Stage Door News
Kingston: Line-up announced for the Kick & Push Festival July 18 to August 11
Wednesday, July 10, 2019
The Kick & Push Festival will return to Kingston this July in its fifth year of operation with a lineup showcasing innovative and boundary-breaking experiential theatre. The festival will take place throughout Kingston at various venues from July 18th to August 11th.
Artistic Producer Liam Karry says, “At the heart of this festivalis the belief that theatre should bring people together, offer surprising new experiences and, above all, be fun.
Our 2019 season will bring music, magic, and puppetry to Kingston’s downtown, including two compelling indigenous narratives, curated for us by Anishinaabe artist, Waawaate Fobister. A Kick & Push ticket is a passport into the imagination of Canada's most acclaimed cultural innovators. I promise you will never forget what you discover there.”
The Kick & Push Festival runs alongside Theatre Kingston’s Storefront Fringe Festival, which features 18 production companies performing in three empty downtown storefronts. Six of the 2019 productions are coming to Kingston after sold out runs across North America, with the other two being entirely new.
The 2019 Kick & Push Festival runs from July 18th to August 11th. Shows will play in The Grand Theatre, Battery Park, Cedar Island and the Kingston Public Library.
The Kick & Push Festival schedule is available now. For details, please visit www.thekickandpush.com.
When: July 18th - July 21st
Where: Kingston Frontenac Public Library
Stupidhead! is a comedy musical about having dyslexia. It’s also about how being a human is really embarrassing... like all of the time. The winner of Best New Performance Text at the 2015 SummerWorks Festival, nominated for Best New Play for the 2017 Dora Mavor Moore Awards, Stupidhead! has performer/playwright Katherine Cullen sharing true stories about her dyslexia, the way she interacts with the world, and the way the world interacts with her. Cullen’s script – directed by the Dora nominated Aaron Willis and accompanied by lyricist/musician Britta Johnson’s original songs – makes for a show that is painfully funny, brutally honest, and totally relatable for anyone who feels like they do things a bit different.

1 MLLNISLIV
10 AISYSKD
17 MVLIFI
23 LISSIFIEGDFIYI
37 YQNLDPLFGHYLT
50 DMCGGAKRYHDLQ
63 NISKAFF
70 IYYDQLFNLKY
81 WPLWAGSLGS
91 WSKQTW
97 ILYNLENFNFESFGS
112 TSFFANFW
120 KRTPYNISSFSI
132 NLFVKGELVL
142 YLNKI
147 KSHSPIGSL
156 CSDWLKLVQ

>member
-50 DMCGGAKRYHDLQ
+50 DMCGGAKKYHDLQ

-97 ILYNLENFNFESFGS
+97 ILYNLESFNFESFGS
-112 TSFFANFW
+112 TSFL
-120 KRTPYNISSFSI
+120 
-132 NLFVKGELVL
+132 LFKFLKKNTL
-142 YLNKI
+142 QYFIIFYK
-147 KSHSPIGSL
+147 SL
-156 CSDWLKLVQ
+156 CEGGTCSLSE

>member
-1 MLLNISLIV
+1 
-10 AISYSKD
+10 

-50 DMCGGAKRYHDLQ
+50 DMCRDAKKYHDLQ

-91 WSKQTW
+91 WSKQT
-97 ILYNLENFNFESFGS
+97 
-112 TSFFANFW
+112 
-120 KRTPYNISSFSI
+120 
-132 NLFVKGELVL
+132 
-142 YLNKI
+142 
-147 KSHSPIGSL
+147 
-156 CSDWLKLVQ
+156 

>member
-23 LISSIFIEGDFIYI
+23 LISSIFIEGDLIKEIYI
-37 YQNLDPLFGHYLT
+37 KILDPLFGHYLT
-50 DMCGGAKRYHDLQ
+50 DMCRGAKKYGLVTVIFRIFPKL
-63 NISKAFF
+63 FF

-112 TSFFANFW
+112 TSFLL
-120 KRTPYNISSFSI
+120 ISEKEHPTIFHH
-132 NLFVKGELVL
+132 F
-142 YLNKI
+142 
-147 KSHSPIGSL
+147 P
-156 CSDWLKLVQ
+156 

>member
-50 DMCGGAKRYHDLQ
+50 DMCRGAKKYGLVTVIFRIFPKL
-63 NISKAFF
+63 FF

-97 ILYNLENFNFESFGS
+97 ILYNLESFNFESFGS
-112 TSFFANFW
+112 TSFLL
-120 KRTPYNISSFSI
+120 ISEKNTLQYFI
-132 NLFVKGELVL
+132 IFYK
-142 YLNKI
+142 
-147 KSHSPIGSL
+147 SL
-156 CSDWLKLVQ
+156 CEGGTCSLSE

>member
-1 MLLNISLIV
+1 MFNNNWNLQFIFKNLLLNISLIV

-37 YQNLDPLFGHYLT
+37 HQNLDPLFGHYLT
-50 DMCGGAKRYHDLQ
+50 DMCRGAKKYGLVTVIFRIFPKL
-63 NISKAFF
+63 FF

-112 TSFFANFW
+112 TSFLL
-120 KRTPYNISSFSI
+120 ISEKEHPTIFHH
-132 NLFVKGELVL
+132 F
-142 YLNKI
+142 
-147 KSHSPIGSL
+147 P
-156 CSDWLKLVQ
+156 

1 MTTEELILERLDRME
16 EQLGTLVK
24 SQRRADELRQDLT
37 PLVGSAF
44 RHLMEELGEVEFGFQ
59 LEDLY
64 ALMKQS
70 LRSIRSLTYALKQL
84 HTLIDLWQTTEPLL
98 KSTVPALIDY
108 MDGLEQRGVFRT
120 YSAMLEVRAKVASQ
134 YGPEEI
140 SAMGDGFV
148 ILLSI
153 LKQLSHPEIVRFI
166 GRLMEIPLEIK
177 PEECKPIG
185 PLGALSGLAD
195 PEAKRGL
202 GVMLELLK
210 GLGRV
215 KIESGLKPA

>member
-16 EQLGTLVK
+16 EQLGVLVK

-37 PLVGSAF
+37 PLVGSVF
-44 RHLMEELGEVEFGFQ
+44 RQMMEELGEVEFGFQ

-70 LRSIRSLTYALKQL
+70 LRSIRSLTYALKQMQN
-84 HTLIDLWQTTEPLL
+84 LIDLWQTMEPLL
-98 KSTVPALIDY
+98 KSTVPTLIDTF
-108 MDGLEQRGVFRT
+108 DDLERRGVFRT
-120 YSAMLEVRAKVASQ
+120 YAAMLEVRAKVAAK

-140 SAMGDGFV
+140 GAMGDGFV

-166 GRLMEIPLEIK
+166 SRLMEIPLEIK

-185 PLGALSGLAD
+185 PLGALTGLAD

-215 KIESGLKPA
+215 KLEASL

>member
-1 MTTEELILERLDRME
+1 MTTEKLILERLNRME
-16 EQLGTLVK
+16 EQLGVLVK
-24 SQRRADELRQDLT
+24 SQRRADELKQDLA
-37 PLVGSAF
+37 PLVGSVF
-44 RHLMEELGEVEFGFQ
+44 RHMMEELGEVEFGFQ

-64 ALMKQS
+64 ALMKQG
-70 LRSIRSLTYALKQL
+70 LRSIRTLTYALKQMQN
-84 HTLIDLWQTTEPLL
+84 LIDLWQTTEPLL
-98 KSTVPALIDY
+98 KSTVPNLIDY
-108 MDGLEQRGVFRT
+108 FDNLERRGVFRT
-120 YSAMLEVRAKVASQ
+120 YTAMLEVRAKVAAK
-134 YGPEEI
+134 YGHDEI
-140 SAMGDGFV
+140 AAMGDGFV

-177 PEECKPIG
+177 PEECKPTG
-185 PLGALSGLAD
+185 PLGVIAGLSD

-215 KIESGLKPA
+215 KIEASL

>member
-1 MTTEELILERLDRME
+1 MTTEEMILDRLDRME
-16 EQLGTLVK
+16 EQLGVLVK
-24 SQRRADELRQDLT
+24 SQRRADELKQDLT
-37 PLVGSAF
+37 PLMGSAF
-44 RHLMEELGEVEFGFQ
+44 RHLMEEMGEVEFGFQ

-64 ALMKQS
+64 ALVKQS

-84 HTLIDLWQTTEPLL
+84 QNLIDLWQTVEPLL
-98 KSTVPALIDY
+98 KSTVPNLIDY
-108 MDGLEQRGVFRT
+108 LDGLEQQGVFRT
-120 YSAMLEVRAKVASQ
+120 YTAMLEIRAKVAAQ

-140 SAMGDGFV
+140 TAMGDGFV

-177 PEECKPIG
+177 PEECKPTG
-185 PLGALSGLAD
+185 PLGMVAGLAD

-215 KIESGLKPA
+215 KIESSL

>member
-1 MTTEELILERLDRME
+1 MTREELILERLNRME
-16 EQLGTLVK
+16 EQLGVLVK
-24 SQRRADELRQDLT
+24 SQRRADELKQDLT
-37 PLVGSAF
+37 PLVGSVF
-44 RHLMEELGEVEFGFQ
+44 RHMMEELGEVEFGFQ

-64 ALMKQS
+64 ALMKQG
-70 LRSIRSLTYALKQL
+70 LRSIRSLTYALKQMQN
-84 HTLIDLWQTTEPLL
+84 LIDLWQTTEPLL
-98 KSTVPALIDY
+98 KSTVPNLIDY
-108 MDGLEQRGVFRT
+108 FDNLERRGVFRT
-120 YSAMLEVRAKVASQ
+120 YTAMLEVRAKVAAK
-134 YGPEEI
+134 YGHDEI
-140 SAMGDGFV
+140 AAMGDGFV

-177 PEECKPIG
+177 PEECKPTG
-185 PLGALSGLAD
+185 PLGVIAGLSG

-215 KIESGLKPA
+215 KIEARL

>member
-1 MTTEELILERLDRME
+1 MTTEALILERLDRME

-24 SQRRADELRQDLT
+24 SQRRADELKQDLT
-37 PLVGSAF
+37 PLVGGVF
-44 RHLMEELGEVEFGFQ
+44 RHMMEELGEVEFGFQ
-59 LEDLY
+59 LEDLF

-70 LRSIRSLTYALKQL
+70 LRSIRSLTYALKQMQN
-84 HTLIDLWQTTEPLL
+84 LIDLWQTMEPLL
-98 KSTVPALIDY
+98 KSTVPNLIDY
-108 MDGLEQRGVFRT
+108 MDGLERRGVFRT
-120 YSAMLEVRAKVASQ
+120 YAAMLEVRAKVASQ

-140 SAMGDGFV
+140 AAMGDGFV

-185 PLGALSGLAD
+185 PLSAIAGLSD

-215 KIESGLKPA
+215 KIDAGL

Out of the Woods
When: July 19th - July 21st
Where: Cedar Island
A couple escapes into the wilderness determined to figure out once and for all whether they should stay together or call it quits. Out of the Woods is a comedic song play about lost love, nostalgia and regret.
Justin Rutledge, Amy Rutherford and Andrew Shaver have a long history of working together as performers, musicians and theatre creators. Out of the Woods combines all of their talents by using songs from Justin Rutledge’s songbook to make a very funny song play about love and loss, in which they all perform.
Out of the Woods will appeal to young theatregoers with its concert appeal and comedy, but also with more mature audiences as it highlights and showcases Justin's incredible poetry.
Tales of An Urban Indian
When: July 30th - August 3
Where: On a bus around Kingston
Simon Douglas. He’s the guy who sits next to you on the bus and won’t stop talking. About his friends back on the reserve. His mom and grandmother. His girlfriends. A man torn between two worlds, ride along with Simon and see the world through his eyes.
Harrowing of Brimstone McReedy